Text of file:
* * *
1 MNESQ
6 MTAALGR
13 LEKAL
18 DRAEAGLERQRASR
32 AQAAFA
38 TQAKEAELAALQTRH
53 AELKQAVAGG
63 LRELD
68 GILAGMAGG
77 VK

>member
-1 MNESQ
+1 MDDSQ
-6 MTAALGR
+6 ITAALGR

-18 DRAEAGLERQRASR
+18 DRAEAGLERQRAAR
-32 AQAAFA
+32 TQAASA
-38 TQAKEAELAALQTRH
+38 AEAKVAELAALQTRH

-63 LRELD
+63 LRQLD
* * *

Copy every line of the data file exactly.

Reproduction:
1 MNESQ
6 MTAALGR
13 LEKAL
18 DRAEAGLERQRASR
32 AQAAFA
38 TQAKEAELAALQTRH
53 AELKQAVAGG
63 LRELD
68 GILAGMAGG
77 VK

>member
-1 MNESQ
+1 MDDSQ
-6 MTAALGR
+6 ITAALGR

-18 DRAEAGLERQRASR
+18 DRAEAGLERQRAAR
-32 AQAAFA
+32 TQAASA
-38 TQAKEAELAALQTRH
+38 AEAKVAELAALQTRH

-63 LRELD
+63 LRQLD